Let me state it differently: At the moment, example.de has to worry about attackers controlling the .de zone (, the root zone) and attackers controlling any of the >100 CAs (including many nation states). With DANE, example.de only has to worry about attackers controlling the .de zone and the root zone. As a more graphic example consider how at the moment the "Deutscher Sparkassen Verlag GmbH", the CA of a german umbrella organization of local banks, can issue certificates for amazon.com, wikipedia.org or any other domain world wide. This kind of nonsense is solved by DANE, not NSA spying.
(My apologies to German readers for not inflecting "Deutscher" in the above sentence. I keep the identifier verbatim to allow readers to look it up via non-fuzzy search.)
You phrase it like a fact. In practice we're seeing quite the opposite. Firefox clearly sees a fully validating client as the only reliable way to implement TLSA.
Is the point that it's possible to implement DNSSEC on end systems? Of course it's possible; everything is possible. But that's not what's going to happen, in large part because the DNSSEC operational community doesn't believe it should happen, and designed the protocol to make it easier not to.
You wrote that browsers, if they implemented DNSSEC, would choose to implement stub resolvers without full validation. In fact, both browsers who looked at implementing it clearly did so with the intention of doing full validation.
I did not say that they implemented it, or even that they will. I did say that the claim that there were plans to only implement a non-validating stub resolver in common browsers is not true.
Actually they already did. OS X for instance has this baked into mDNSResponder.
That's not altogether true and now also irrelevant.
mDNSResponder has DNSSEC support that isn't quite baked and was not enabled by default. The only way to use the support it did provide was by passing specific flags to a relatively low-level API. (You'd have to configure the system to use a DNSSEC enabled resolver as well of course.)
mDNSResponder has been replaced by discoveryd which does not have any DNSSEC support (other than silently accepting the validate flags). Perhaps it'll gain further support in the future. If it does I'd not bet on it being enabled by default any time soon.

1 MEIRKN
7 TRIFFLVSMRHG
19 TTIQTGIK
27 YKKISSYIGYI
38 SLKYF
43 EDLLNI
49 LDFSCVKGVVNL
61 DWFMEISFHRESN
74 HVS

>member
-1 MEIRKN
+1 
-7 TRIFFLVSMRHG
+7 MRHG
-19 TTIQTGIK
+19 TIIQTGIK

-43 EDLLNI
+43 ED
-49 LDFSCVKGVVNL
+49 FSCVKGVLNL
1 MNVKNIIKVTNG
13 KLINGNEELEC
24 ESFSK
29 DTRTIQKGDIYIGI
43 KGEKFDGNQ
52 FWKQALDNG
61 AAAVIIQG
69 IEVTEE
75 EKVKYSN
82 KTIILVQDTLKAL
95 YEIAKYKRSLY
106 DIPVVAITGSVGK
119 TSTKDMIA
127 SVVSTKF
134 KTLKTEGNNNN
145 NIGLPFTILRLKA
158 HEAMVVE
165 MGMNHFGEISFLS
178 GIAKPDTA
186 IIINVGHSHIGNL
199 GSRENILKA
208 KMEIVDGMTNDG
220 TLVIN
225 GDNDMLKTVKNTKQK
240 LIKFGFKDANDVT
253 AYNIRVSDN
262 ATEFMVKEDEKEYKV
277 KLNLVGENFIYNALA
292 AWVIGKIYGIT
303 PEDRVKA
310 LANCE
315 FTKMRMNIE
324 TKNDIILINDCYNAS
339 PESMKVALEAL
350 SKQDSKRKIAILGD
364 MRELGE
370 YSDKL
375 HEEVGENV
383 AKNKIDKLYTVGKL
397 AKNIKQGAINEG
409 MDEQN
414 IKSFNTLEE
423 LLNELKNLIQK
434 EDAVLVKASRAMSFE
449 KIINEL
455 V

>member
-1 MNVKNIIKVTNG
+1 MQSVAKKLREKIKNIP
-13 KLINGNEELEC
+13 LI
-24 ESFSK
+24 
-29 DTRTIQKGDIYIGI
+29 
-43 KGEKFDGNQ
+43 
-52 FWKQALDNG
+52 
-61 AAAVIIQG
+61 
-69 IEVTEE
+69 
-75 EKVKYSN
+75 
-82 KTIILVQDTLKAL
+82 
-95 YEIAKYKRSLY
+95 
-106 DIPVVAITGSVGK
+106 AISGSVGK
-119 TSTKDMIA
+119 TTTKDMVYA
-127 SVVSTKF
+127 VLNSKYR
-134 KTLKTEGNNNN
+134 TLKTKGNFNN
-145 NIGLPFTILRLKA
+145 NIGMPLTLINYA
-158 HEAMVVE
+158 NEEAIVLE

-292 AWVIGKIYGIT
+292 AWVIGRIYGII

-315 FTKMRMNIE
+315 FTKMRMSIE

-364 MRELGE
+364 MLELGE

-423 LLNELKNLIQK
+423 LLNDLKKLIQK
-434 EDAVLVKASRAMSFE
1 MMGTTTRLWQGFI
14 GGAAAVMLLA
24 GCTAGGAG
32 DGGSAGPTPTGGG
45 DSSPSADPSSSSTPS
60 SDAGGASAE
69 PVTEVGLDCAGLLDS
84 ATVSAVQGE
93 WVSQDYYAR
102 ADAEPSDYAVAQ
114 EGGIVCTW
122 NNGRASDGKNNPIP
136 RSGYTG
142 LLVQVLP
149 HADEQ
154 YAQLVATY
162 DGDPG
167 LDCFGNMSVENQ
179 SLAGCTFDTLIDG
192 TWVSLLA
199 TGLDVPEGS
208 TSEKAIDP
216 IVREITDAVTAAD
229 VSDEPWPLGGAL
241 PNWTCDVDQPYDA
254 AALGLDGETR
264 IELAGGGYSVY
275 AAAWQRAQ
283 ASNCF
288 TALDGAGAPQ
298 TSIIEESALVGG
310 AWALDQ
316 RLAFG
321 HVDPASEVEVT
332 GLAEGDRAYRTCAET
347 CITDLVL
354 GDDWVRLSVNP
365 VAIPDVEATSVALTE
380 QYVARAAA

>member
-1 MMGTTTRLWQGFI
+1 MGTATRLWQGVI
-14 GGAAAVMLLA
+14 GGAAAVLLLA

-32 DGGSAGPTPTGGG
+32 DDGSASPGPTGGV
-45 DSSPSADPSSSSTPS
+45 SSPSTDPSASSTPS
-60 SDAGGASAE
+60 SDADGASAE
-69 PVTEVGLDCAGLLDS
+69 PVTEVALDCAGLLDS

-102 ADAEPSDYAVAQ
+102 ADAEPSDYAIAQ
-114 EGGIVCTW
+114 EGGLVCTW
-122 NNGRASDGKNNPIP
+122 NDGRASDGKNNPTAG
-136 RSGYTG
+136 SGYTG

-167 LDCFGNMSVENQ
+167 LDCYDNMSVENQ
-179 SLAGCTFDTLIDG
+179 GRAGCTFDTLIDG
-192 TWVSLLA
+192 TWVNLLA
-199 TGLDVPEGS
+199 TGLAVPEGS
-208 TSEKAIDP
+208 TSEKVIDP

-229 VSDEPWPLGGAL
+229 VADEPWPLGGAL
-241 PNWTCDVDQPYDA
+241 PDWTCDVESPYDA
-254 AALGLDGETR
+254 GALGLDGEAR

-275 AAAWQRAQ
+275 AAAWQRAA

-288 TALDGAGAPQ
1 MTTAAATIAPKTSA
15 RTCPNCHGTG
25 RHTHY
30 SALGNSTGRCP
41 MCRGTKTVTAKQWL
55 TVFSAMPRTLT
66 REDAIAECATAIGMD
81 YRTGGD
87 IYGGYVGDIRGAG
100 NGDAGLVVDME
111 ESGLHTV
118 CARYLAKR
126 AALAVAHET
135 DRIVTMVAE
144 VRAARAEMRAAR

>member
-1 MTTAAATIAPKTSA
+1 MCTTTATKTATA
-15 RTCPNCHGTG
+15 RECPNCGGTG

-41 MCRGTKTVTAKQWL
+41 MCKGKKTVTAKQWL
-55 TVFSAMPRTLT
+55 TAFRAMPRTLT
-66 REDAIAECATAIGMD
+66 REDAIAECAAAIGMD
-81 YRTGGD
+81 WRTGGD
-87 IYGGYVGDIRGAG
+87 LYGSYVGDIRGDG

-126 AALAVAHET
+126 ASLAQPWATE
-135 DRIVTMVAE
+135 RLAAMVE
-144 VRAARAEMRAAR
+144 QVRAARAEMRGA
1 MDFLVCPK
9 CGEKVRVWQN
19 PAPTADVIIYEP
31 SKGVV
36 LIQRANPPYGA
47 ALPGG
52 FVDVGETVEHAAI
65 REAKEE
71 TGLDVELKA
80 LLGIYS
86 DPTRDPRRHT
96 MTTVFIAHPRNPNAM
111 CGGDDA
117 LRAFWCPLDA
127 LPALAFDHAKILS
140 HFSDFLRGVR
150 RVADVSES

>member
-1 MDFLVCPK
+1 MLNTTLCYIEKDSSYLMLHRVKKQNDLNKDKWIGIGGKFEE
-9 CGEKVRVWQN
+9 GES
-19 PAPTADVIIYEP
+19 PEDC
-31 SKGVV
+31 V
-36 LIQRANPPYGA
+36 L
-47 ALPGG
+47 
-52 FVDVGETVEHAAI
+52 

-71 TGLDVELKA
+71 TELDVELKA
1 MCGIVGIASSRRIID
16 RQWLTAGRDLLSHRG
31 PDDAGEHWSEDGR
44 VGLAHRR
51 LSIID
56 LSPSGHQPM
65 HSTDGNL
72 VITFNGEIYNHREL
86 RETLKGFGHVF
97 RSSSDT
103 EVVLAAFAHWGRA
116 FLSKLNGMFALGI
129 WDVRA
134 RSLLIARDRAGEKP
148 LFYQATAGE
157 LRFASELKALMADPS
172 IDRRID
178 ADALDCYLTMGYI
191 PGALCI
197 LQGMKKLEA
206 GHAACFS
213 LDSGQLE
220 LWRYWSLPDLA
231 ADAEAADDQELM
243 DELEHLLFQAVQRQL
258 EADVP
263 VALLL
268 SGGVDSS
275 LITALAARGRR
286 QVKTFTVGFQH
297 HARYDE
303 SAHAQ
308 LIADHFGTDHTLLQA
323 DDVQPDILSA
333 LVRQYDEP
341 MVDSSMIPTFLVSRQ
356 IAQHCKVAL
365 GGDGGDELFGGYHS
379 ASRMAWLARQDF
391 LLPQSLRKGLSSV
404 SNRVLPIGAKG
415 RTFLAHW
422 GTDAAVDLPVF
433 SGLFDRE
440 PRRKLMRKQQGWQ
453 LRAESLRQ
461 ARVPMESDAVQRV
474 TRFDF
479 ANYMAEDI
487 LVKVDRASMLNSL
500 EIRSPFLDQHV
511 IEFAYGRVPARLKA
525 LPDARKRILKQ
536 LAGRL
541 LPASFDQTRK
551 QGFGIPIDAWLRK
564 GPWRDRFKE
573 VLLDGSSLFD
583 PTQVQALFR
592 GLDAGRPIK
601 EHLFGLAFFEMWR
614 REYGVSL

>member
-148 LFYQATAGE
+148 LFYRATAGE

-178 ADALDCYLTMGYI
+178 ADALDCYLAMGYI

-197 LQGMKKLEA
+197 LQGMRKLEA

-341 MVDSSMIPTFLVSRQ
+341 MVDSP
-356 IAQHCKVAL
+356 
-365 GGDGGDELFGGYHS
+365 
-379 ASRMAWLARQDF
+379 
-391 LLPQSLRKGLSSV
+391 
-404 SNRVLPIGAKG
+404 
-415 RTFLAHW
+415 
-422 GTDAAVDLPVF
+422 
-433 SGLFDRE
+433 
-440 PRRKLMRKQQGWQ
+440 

> To perform Pin Validation, the UA will compute the SPKI Fingerprints for each certificate in the Pinned Host's validated certificate chain, using each supported hash algorithm for each certificate. (As described in Section 2.4, certificates whose SPKI cannot be taken in isolation cannot be pinned.) The UA MUST ignore superfluous certificates in the chain that do not form part of the validating chain. The UA will then check that the set of these SPKI Fingerprints intersects the set of SPKI Fingerprints in that Pinned Host's Pinning Metadata. If there is set intersection, the UA continues with the connection as normal. Otherwise, the UA MUST treat this Pin Validation Failure as a non-recoverable error. Any procedure that matches the results of this Pin Validation procedure is considered equivalent.
Unless I'm missing something, that allows you both to limit the number of CAs which you trust and if you go to the trouble of pinning specific certificates you can even limit damage from a compromised CA.
It's also wrong to say that public key pinning (which addresses PKI/TLS weaknesses) makes DNSSEC redundant. I suppose the proper comparison would be to the (optional) DANE?
It wasn't so much specific to pinning as a general thought that most sites will be in the situation where they need to deploy the TLS-specific measures because they have too many clients which can't assume DNSSEC but if you're already doing that, it's not clear to me that many places would see enough additional value deploying something which is less mature and harder to manage. This is particularly a big deal for anyone who doesn't control all of their infrastructure or works at a large organization.
(Edit: If they are caught.)
If the CA is coerced into issuing a cert, however, I agree with you.
1. DNSSEC is unnecessary, we have SSL.
Do you really want to argue that the CA PKI infrastructure is working? Placing your trust in your top domain solves 99.5% of the problem, roughly (considering there is about 500 CAs that you trust right now, that is not a made up number).
2. DNSSEC is a government-controlled PKI.
No, it's not. It is ICANN-controlled, which is under government mandate but not government control. You already trust ICANN for the root zone, and they have so far stayed out of politics, and has so far never meddled with domains even when the US administration wants them shut down. Because if they did, the Internet would route around them in a heartbeat.
This is actually one thing that DNSSEC did absolutely correct. If you want a cryptographic assurance that a domain belongs to an owner, who better to make the assertion than the TLD responsible for delegating it? Sure, if you get a Libyan domain, you have to trust the Libyan TLD to sign it. But they are already trusted to delegate it! They run the whois. If they decide to transfer the ownership to Ghaddafi himself, there is absolutely nothing you can do about it. If this is a problem for you, don't get a Libyan domain name.
3. DNSSEC is insecure.
It's ugly, but it's not insecure in any practical way. It could be a lot more modern, but it is in no way worse than SSL (see 1 above).
4. DNSSEC is expensive.
It is already deployed. You are already paying the price for this, whatever it was.
5. DNSSEC is hard.